Technical Denials in the Social Security Administration's Disability Programs
The Social Security Administration's Collection of Civil Monetary Penalties
The Social Security Administration's Controls over Deleted Title II Overpayments
The Social Security Administration's Controls over Extended Administrative Leave
The Social Security Administration's Controls over the Payment of Student Benefits
The Social Security Administration's Foreign Enforcement Questionnaires
The Social Security Administration's Match of Disability Insurance Records with Ohio's Workers' Compensation Payment Data
The Social Security Administration's Use of Administrative Sanctions in the Supplemental Security Income Program
Title II Benefits Paid Based on Having a Child in Care
Underpayments Payable Due to Annual Earnings Test Provisions
Unrecovered Payments Issued After Beneficiaries' Deaths


To determine whether SSA properly identifies and controls overpayments recorded as Special Payment Amounts (SPA) on the MBR.

Overpayments recorded as SPA on the MBR must be established and recorded on the Recovery of Overpayments, Accounting and Reporting (ROAR) System, which controls the recovery and collection of all Title II overpayments until they are repaid or resolved. SSA periodically identifies overpayments recorded as SPA on the MBR to ensure they are properly established and controlled by the ROAR System.

A 1998 audit identified about $11.2 million in SPA overpayments in which no actions had been taken to record them on the ROAR System. In addition, the audit identified approximately $26.3 million in erroneous SPA overpayments recorded on the MBR.


To determine the appropriateness of multiple OASDI and/or SSI benefit payments mailed to the same Post Office Box address.

In January 2004, we were alerted to three cases where beneficiaries inappropriately received benefits under multiple SSNs at the same address. In FY 2005, we issued a report on Individuals Receiving Benefits under Multiple Social Security Numbers at the Same Address. As part of that review, we obtained data identifying approximately 54 million OASDI and SSI beneficiaries/ recipients in current payment status. Through analysis of the data, we identified hundreds of beneficiaries who received benefits inappropriately under at least two different SSNs at the same address.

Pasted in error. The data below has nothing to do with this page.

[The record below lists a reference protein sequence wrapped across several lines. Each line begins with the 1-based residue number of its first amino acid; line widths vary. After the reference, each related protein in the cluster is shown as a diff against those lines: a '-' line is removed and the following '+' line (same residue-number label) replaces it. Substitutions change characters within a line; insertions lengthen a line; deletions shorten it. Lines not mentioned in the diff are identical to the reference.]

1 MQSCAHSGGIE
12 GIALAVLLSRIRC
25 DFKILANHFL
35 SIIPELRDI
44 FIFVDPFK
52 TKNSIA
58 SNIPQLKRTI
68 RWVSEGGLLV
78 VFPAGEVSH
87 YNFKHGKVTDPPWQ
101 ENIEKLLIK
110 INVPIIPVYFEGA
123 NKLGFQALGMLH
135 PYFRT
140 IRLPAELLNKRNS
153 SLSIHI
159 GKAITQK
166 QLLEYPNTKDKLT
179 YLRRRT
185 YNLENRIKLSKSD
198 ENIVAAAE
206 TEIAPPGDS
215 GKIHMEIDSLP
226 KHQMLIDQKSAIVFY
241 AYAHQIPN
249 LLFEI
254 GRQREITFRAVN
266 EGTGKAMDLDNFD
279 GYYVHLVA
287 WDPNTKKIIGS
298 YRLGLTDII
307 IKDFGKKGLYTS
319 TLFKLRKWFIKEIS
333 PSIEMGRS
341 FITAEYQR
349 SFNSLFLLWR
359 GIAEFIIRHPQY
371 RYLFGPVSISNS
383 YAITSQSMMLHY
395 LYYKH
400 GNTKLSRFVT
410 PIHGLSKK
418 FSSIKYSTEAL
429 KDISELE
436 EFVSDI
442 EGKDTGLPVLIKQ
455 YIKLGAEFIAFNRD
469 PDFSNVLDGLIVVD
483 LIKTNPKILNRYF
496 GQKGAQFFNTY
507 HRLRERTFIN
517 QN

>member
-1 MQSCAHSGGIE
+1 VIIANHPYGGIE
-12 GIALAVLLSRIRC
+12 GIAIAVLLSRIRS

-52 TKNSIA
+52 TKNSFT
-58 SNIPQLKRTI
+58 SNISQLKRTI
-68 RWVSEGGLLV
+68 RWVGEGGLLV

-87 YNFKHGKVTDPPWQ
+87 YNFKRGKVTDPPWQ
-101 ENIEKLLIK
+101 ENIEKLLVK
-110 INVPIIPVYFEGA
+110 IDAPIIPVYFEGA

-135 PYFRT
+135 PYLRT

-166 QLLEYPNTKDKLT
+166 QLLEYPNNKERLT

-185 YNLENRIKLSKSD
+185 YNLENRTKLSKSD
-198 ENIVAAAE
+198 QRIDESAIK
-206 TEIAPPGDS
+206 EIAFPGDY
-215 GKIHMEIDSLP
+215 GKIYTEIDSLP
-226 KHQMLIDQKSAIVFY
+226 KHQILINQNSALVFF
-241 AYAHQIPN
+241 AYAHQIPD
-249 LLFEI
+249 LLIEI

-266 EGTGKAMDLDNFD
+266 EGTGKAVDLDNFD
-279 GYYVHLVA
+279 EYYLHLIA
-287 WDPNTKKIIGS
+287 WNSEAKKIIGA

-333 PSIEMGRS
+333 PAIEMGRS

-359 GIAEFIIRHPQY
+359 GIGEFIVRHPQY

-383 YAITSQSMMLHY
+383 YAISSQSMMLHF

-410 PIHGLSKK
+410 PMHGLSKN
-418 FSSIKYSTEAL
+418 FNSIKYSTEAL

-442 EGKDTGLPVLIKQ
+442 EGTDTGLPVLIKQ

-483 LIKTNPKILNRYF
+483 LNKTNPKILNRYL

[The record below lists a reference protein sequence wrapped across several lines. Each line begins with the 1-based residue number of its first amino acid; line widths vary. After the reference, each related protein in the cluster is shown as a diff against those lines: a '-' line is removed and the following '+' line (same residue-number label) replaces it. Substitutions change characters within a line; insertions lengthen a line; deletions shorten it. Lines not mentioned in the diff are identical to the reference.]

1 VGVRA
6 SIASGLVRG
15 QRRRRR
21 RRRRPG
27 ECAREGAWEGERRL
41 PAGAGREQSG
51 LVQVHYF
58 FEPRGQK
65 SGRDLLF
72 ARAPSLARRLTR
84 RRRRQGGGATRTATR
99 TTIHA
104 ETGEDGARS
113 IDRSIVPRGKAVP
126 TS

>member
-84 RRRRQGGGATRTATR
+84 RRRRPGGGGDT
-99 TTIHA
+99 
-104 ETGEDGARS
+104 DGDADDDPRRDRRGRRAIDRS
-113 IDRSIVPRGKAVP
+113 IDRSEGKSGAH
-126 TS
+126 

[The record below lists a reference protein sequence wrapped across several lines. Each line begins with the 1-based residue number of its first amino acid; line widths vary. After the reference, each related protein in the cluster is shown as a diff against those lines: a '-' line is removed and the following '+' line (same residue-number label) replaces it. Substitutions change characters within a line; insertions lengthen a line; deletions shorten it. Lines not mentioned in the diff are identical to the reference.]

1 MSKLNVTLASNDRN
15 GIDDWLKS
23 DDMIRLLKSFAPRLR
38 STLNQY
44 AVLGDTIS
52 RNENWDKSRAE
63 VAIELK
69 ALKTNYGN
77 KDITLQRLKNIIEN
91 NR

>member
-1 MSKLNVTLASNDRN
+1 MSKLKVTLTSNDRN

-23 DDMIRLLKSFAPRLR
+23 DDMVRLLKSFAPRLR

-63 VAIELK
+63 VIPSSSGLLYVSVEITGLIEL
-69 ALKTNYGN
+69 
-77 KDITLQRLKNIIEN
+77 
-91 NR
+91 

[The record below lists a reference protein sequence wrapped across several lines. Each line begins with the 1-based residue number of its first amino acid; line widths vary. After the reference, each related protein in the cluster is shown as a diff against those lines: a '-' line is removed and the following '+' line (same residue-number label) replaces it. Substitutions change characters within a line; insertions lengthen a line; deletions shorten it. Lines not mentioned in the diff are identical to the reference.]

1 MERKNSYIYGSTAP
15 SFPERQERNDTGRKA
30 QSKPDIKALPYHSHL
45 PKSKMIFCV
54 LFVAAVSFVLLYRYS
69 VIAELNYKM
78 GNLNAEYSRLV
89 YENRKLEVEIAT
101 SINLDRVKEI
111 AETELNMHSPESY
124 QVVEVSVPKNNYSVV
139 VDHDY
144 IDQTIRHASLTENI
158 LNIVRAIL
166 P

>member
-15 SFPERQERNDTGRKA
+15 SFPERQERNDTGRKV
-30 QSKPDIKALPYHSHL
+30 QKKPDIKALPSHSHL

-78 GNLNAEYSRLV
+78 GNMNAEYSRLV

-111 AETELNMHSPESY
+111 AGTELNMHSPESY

To determine the effectiveness of SSA's controls over changes to direct deposit routing numbers for Title II payments.

SSA encourages beneficiaries to use direct deposit for their benefit payments. As of June 2008, approximately 85 percent of all Title II payments were made through direct deposit. When beneficiaries who use direct deposit change bank accounts, they can call or visit an FO or call SSA's 800-number to request that their payments be deposited into their new bank accounts.

In the past, a small number of SSA employees has been caught redirecting beneficiary payments to their own bank accounts. For example, an SSA employee from the Northeastern Program Service Center and three accomplices were arrested and prosecuted for redirecting tens of thousands of dollars in benefit payments from over a dozen elderly and disabled beneficiaries. To help prevent such instances of fraud, SSA has controls in place to ensure only appropriate changes are made to a beneficiary's bank account information.


To determine whether SSI immediate payments were issued in compliance with SSA's policies and procedures and resulting overpayments were properly recorded.